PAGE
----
Shingles



What is shingles (herpes zoster)?

Herpes zoster, commonly known as shingles, is a viral disease characterized by a painful skin rash with blisters in a limited area on one side of the body, often in a stripe or dermatome. The initial infection with varicella zoster virus causes chickenpox which generally occurs in children and young people. Once an episode of chickenpox has resolved, the virus lies dormant in the body and can go on to cause shingles infection years later.

Antiviral drug treatment can reduce the severity and duration of herpes zoster if a seven- to ten-day course of these drugs is started within 72 hours of the appearance of the rash.

How does herpes zoster develop?

The earliest symptoms of herpes zoster, which include headache, fever, and malaise, are commonly followed by sensations of burning pain, itching, oversensitivity, or pins and needles feeling, tingling, pricking, or numbness. The pain may be mild to extreme in the affected area, and can have intervals of quick stabs of agonizing pain.

In most cases, after 1–2 days, the initial phase is followed by the appearance of the characteristic skin rash. The pain and rash most commonly occur on the torso, but can appear on the face, eyes or other parts of the body. At first, the rash appears similar to the first appearance of hives; however, unlike hives, herpes zoster causes skin changes normally resulting in a stripe or belt-like pattern that is limited to one side of the body and does not cross the midline. Later, the rash forms small fluid filled blisters, as the fever and general malaise continue. The painful vesicles eventually become cloudy or darkened as they fill with blood and crust over within seven to ten days. Usually the crusts fall off and the skin heals, but sometimes after severe blistering, scarring and discolored skin remain.

Who gets herpes zoster?

Herpes zoster occurs only in people who have had chickenpox, and although it can occur at any age, the majority of sufferers are more than 50 years old. The disease results from the virus reactivating in a single sensory ganglion. Repeated attacks of herpes zoster are rare, and it is extremely rare for patients to suffer more than three recurrences.

What causes herpes zoster?

Unless the immune system is compromised, it suppresses reactivation of the virus and prevents herpes zoster. Why this suppression sometimes fails is poorly understood, but herpes zoster is more likely to occur in people whose immune system is impaired due to aging, immunosuppressive therapy, psychological stress, or other factors. Upon reactivation, the virus replicates in the nerve cells, and virions shed from the cells are carried down the axons to the area of skin served by that ganglion. In the skin, the virus causes local inflammation and blisters. The short and long term pain caused by herpes zoster comes from the widespread growth of the virus in the infected nerves, which causes inflammation.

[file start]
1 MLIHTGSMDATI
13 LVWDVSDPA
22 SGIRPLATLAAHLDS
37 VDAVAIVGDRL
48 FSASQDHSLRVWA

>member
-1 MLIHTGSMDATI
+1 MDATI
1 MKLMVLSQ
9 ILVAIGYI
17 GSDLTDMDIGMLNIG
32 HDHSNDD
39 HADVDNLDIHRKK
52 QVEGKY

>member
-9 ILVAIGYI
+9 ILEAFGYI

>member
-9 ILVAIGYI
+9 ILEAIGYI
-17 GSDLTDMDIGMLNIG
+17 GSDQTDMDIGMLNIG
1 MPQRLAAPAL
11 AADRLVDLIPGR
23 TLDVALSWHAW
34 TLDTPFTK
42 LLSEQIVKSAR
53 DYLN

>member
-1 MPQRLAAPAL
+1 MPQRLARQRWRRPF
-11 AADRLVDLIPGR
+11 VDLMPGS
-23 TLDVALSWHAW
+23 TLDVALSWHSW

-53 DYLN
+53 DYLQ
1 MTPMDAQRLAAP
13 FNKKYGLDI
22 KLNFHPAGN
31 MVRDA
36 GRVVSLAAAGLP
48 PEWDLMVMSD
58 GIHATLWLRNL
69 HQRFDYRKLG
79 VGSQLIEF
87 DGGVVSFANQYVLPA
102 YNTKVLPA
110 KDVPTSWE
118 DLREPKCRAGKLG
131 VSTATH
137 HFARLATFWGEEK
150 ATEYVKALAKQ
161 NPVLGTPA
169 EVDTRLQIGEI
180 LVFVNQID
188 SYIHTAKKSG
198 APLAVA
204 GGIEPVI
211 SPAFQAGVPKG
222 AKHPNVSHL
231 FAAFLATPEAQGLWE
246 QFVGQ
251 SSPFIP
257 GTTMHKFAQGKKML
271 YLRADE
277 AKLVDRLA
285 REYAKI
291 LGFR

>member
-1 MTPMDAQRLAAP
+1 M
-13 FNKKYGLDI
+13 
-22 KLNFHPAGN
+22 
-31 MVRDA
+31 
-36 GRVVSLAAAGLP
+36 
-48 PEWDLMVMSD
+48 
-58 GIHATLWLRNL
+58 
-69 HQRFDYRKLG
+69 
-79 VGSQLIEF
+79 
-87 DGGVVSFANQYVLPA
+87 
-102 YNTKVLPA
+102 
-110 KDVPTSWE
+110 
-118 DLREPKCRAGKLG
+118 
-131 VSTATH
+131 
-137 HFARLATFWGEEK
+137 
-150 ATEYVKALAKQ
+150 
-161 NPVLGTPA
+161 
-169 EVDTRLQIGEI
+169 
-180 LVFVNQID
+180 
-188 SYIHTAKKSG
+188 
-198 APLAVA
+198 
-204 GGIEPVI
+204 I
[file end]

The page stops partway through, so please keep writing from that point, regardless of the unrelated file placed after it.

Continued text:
The symptoms of herpes zoster cannot be transmitted to another person. However, during the blister phase, direct contact with the rash can spread varicella zoster virus to a person who has no immunity to it. This newly-infected individual may then develop chickenpox, but will not immediately develop shingles. Until the rash has developed crusts, a person is extremely contagious but is not infectious before blisters appear, or after the rash has disappeared.

How is herpes zoster treated?

A live vaccine for varicella zoster virus exists, marketed as Zostavax. In October 2007 the vaccine was officially recommended in the U.S. for healthy adults aged 60 and over. Adults also receive an immune boost from contact with children infected with varicella, a boosting method that prevents about a quarter of herpes zoster cases among unvaccinated adults, but which is becoming less common in the U.S. now that children are routinely vaccinated against varicella.

Patients with mild to moderate pain can be treated with over-the-counter analgesics. Topical lotions can be used on help soothe the rash or blisters. Occasionally, severe pain may require a stronger medication. Topical lidocaine and nerve blocks may also reduce pain.

Antiviral drugs inhibit varicella zoster virus replication and reduce the severity and duration of herpes zoster with minimal side effects. Of these drugs, acyclovir has been the standard treatment, but the new drugs Valacyclovir (Valtrex) and Famciclovir (Famvir) demonstrate similar or superior efficacy and good safety and tolerability. The drugs are used both as prophylaxis and as therapy during the acute phase. Antiviral treatment is recommended for all immunocompetent individuals with herpes zoster over 50 years old, preferably given within 72 hours of the appearance of the rash. Complications in immunocompromised individuals with herpes zoster may be reduced with intravenous acyclovir.

Although herpes zoster typically resolves within 2 weeks, certain complications may arise such as secondary bacterial infection, motor involvement including weakness, eye involvement should be treated early and aggressively as it may lead to blindness, trigeminal nerve involvement, Involvement of the tip of the nose in the zoster rash is a strong predictor of herpes ophthalmicus, or shingles involving the eye.The rash and pain usually subside within three to five weeks, but about one in five patients develop a painful condition called postherpetic neuralgia, which is often difficult to manage and may result in pain for many months after the rash is resolved.


 

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